If you’re looking for more appearance options than what comes with Xfce, there’s a great website dedicated to making things look pretty called Look Xfce. You can download new icon themes and new window themes, and there are plenty of options available. If you can’t find what you are looking for on Xfce Look I would be surprised.
As I said before, Xfce is incredibly skinny. An Xubuntu 20.04 virtual machine with 2 GB of RAM and access to 2 virtual processors runs at 421 MB of RAM and 1% CPU utilization. Xfce is one of the lightest DEs, making it a great choice for older or less powerful hardware. Even in this virtual machine environment, things seem fast and responsive, and configuring keyboard shortcuts to align windows to a tiled position is a great way to keep things close to the keyboard.
Quarter mosaic is also an option, but it doesn’t work quite the same as quarter mosaic in a DE like Cinnamon. You have to define specific keyboard shortcuts to insert tiles in the corners, which is not too difficult.
Overall, performance on Xfce is something I would highly recommend to anyone looking for nothing but performance.
The disadvantages of Xfce
This slim, high-performance nature of Xfce comes at a price. Xfce tends to be a bit too simple. There is no overview of the workspace or exhibit, which is handy when multitasking. the
xfdashboard the command and app technically provide a way to do this, but it doesn’t integrate well with the rest of the desktop and looks clunky.
Plus, for those who don’t feel the need to customize the experience, Xfce can be a mixed bag. Some distributions really take the time and effort to customize their Xfce implementations, but other distributions come with a standard implementation that leaves a lot to be desired. If you are looking for something rather original, Xfce can be hit or miss.
Where to discover Xfce
As stated above, Xfce can be a mixed bag. There are three main distros where I recommend you experience Xfce to see what options are available and what style you like. The first of these is Xubuntu 20.04.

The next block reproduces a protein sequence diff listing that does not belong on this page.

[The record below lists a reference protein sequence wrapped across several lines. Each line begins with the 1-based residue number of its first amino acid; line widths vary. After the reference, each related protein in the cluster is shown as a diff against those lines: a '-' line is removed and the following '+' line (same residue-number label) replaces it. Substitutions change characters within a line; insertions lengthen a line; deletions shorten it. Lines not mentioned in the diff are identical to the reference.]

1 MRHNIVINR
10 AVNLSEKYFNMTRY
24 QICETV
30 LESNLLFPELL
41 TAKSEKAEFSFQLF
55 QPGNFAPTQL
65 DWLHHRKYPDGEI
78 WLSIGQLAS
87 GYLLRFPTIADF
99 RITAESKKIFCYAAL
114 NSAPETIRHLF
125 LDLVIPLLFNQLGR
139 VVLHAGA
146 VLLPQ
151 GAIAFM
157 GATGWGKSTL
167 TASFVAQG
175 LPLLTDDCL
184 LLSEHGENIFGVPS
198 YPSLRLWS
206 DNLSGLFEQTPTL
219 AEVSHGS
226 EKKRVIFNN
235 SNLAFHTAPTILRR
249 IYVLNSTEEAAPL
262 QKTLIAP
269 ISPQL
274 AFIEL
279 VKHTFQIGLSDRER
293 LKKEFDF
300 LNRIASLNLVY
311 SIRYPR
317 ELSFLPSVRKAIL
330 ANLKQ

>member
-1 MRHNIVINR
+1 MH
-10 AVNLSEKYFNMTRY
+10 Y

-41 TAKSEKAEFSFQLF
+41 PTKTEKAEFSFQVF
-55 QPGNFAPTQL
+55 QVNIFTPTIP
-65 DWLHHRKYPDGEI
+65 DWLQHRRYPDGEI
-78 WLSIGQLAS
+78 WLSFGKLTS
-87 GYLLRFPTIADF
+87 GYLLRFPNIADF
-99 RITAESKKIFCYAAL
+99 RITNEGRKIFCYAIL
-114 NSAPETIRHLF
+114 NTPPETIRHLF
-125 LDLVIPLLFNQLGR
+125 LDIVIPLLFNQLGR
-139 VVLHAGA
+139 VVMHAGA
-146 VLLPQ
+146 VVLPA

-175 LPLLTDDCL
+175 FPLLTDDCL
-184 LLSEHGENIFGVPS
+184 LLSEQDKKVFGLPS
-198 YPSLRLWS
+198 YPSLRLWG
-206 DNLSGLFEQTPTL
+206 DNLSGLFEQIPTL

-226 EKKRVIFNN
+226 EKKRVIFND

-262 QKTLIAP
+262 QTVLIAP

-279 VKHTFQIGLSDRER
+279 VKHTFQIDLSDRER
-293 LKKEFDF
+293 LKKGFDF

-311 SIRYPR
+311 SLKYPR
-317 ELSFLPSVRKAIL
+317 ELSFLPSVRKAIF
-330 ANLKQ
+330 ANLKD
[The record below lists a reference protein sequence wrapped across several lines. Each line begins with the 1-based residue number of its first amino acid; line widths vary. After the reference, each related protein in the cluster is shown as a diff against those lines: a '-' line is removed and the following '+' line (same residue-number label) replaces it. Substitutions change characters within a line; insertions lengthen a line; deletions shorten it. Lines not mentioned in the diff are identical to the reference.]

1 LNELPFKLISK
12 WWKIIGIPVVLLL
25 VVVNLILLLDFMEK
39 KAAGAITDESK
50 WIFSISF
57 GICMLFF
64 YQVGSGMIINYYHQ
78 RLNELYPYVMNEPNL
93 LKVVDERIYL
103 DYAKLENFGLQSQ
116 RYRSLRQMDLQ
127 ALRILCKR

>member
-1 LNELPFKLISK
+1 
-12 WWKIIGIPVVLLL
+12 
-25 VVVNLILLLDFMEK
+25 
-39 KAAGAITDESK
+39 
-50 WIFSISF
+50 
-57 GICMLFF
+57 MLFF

Xubuntu gives a great implementation of Xfce without too many bells and whistles. There is a great elementaryOS style about it, but it maintains a separate Xfce workflow. It’s sleek, simple, and beautiful, while also being easily replicable if you like things. There are healthy defaults, plenty of options available to tweak things, and you don’t mind.
MX Linux is a less common distribution with a strong cult following. It is based on Debian, but it implements a beautiful Xfce desktop which is a bit more personalized than on Xubuntu. MX Linux keeps that light and minimalist air on its Xfce implementation while adding more user-friendly features.
EndeavorOS is a distribution intended for a more experienced user, but it is not unreasonable to use it as a beginner. It’s based on Arch, which is sort of a “trial by fire” distribution, but EndeavorOS adds some useful functionality on top of Arch and creates a great Xfce implementation that stays minimal while putting you in control.
Who should use Xfce
One of the best things about Xfce is that it’s flexible enough for everyone. Whether you’re a GNOME user looking for something lighter, someone with an old machine struggling with heavier desktop environments, or just looking to keep things simple, I can’t recommend enough Xfce. It will serve you well, and with just a little bit of customization and adjustment, it can look and perform the way you want it to.
Now that you know Xfce, be sure to check out our other Linux desktop reviews on GNOME Shell, KDE Plasma, and Cinnamon, and explore some of Xfce’s rich customization options with these five great terminal themes and learn how to configure Xfce on Arch Linux.